Jono DiCarlo's Top 3 Humane Open-source Applications

October 6, 2007 ⋅ 4 Comments »

In his article Ten Ways to Make More Humane Open Source Software, Jono DiCarlo picks his top 3 humane open-source applications. (Side note: When the Humanized guys say “humane”, they are talking about usability. They’ve got a blog post explaining why humane is a better word than usable). The first one on the list I expected, but the others came as a bit of a surprise:

1. Firefox

This one was a no-brainer. It’s one of the most successful open-source applications ever, due in no small part to its excellent user interface. What impressed me the most when I first used Firefox was the simplicity of its preferences dialog.

2. Emacs

I admit, I used to be an Emacs user. Powerful, sure. But good usability? Then again, just because something is difficult to learn doesn’t mean it’s not highly usable. In the article, Jono makes a good argument for calling Emacs humane.

3. Python

I agree with Jono whole-heartedly on this one. The more time I spend writing Python code, the more I love it. I’m a firm believer in the Zen of Python:

Beautiful is better than ugly.
Explicit is better than implicit.
Simple is better than complex.
Complex is better than complicated.
Flat is better than nested.
Sparse is better than dense.
Readability counts.
Special cases aren’t special enough to break the rules.
Although practicality beats purity.

I was suprised to see Python included in this list though, because I’m not used to people talking about programming languages in terms of their usability. But I agree with Jono:

Programming languages are interfaces just as GUIs and command-lines are. Programming language are a way of giving instructions to a computer, just like a GUI or a command-line. Programming language design is user-interface design.

In the HCI class I took at Carleton last year, I actually wrote a paper that analyzed the pros and cons of static and dynamic typing from a usability perspective. Instead of the formalism vs. agility argument, I tackled it from a different point of view, asking “How can type systems make programming easier?”

The importance of the benevolent dictator

Jono’s post recommends a list of DOs and DON’Ts for producing humane open-source software. Number one on his list? Get a benevolent dicator:

  1. Get a Benevolent Dictator
    Someone who has a vision for the UI. Someone who can and will say “no” to features that don’t fit the vision.


  1. Braydon Fuller - October 7, 2007:

    Hi Patrick, I was also very happy to hear that Jono, and Humanized are not only using free software, but also that they are also giving some considerable thought into it, and writing about it in their blog. Free software is more humane at it's core, and this shows that there are many good interfaces that are coming out of it when the user interface isn't a non-free facade. Furthermore, not only is a programming language an interface, an INTERFACE is also PROGRAMMING LANGUAGE. I am curious about your paper, and will look at it later tomorrow. Also, in response to Jono's #1 DO, It’s not necessary for their to be such a person. The important thing is that their is a vision and that it’s clear. People make errors, they also die. Their ideas and vision will not die. I have a full response that is available here: PS. thanks for the large reply box. I am trying to find a good commenting system that will also enable commentors to format their text like the original articles, so the comments can be more easily digested, especially when there is a lot of them.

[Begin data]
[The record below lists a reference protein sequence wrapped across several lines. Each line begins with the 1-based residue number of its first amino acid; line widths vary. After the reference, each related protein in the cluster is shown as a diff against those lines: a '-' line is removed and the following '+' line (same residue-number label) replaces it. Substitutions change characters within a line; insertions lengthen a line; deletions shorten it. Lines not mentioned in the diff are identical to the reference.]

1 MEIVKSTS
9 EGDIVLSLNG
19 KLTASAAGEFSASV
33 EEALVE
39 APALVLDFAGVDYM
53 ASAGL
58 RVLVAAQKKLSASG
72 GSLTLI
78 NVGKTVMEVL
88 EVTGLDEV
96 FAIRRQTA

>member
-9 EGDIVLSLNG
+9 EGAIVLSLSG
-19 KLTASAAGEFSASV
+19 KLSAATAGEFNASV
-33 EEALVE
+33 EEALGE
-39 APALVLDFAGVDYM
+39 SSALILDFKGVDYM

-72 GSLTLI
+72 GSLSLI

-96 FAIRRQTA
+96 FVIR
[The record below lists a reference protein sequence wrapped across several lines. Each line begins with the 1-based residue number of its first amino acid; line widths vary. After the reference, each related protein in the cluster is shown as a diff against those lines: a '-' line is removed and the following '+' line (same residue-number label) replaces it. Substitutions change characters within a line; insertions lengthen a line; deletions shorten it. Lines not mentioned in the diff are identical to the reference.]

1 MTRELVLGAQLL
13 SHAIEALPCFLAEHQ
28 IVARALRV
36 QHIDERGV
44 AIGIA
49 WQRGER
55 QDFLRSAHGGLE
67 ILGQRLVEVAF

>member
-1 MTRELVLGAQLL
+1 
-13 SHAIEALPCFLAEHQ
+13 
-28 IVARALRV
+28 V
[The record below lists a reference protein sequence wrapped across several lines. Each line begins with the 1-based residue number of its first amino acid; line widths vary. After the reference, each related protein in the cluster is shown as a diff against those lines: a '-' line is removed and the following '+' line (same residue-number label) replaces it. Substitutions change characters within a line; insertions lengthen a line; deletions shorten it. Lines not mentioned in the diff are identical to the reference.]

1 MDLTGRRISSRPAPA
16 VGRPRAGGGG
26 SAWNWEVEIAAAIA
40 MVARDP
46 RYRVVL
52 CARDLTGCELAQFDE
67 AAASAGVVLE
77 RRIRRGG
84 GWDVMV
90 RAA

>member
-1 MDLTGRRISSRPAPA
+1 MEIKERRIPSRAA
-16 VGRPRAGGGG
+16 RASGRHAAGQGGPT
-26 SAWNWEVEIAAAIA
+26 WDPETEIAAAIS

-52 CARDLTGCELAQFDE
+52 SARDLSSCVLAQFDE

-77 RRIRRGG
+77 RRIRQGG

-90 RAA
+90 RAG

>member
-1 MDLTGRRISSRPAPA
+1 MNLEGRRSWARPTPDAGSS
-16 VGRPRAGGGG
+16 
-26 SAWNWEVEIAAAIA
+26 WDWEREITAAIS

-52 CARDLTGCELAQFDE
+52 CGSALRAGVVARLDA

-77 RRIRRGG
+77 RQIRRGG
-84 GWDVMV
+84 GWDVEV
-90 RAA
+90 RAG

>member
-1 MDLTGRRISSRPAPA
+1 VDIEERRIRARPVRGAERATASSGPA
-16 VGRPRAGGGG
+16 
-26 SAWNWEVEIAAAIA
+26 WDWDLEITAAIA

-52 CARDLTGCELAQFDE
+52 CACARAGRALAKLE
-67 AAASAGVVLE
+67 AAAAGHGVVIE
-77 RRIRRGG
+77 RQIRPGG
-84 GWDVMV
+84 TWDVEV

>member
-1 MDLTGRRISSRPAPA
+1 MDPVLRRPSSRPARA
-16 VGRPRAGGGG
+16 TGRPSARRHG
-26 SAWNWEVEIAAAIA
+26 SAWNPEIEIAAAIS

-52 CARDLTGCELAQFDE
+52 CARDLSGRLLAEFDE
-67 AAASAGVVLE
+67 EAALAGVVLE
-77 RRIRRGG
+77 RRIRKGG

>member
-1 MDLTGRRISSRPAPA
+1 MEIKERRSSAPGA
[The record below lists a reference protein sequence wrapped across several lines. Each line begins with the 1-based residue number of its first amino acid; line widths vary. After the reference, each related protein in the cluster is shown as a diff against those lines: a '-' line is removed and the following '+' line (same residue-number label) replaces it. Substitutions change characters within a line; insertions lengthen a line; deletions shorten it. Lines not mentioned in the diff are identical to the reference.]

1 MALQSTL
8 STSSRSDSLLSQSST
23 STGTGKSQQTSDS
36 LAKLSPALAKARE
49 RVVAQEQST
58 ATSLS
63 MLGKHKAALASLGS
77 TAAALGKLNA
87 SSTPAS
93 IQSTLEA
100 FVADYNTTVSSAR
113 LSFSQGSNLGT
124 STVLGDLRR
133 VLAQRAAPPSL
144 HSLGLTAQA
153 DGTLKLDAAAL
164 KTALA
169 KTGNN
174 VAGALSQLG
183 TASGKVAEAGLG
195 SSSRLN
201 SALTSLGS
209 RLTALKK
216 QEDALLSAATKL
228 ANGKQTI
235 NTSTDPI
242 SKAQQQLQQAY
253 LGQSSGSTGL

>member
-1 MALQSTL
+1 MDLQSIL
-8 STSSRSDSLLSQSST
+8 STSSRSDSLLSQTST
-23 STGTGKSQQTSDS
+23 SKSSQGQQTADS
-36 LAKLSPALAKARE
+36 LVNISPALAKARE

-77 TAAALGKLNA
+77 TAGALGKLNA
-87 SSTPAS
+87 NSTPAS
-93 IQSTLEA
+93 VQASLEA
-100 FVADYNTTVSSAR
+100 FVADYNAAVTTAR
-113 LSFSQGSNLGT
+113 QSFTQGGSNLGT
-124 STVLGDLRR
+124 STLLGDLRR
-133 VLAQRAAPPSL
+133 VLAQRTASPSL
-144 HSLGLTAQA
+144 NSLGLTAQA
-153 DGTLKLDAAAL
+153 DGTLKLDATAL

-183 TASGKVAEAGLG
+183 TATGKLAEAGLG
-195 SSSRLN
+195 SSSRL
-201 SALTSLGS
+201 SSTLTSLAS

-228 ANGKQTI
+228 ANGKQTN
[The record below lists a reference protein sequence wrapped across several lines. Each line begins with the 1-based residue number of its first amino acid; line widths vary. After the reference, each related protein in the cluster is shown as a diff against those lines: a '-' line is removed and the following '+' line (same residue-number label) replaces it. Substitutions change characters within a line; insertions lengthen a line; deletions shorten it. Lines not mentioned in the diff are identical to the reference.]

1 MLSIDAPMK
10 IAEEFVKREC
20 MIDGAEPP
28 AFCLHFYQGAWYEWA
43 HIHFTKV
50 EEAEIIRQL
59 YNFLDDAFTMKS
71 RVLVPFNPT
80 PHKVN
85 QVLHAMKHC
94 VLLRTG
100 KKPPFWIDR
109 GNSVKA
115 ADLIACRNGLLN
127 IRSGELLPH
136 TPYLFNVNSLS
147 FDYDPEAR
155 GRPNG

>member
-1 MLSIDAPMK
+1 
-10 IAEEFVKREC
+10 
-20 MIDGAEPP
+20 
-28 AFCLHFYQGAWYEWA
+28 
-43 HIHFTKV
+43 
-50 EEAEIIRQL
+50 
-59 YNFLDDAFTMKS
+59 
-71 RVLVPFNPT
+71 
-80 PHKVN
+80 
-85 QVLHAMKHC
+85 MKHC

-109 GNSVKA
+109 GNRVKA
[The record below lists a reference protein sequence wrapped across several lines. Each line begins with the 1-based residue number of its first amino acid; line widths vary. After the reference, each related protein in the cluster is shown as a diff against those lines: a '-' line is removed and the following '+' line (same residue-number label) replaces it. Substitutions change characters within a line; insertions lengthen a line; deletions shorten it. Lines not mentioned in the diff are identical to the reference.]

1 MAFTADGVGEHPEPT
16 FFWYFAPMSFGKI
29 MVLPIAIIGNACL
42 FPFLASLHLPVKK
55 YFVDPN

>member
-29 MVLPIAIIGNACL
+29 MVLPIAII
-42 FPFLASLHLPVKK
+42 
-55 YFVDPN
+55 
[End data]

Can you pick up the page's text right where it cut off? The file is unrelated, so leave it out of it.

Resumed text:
2. <blog> </blog> » Blog Archive » In Responce to: Ten Ways to Make More Humane Open Source Software by Jono DiCarlo - October 7, 2007:

    [...] Also please go read: Jono DiCarlo’s Top 3 Humane Open-source Applications by Patrick Dubroy “Usability and Open Source” by Scott Wilson “Is Customizability Bad?” by tante [...]

  3. Patrick - October 8, 2007:


    Thanks for your comment & response.

    What do you mean by "free software is humane at its core"? Do you mean that because you can modify it, it is inherently more humane that non-free software? That's an interesting perspective.

    You're right that it's most important the there is a clear vision for a product, but I also think that it's easiest if that vision comes from a single person. In art and design, it's very rare for a clear, consistent aesthetic to be produced by more than one person. Of course there are some exceptions of artistic partnerships (Lennon and McCartney, Charles and Ray Eames, Joel and Ethan Coen, etc.), but there is a reason that "design by committee" is a pejorative term.

    The comment form should actually say this (oops), but the comment boxes on this site accept Markdown format, which allows for most of the formatting that you would want to use I think.

  4. Braydon Fuller - October 10, 2007:

    Yep, because free software supports community by giving its users freedom to share and modify it, it will always have a key advantage over non-free software. The human-computer-human interface is equally as important as the human-computer interface.

    Design by massive collaboration is very successful; is a great example. It has become without eccentricities of a personal bias. Although, Wikipedia still has a strong personality amazingly. This proves we can be more intelligent as a community. The issue with collaboration is the speed of communication; it's better if when collaborating to work in close proximity. This increases the efficiency, and languages used to communicate. That's why such great things have come from Charles and Ray Eames, they were married to each other. That closeness is essential; free software brings people closer together and thus great things have and will continue to come from it.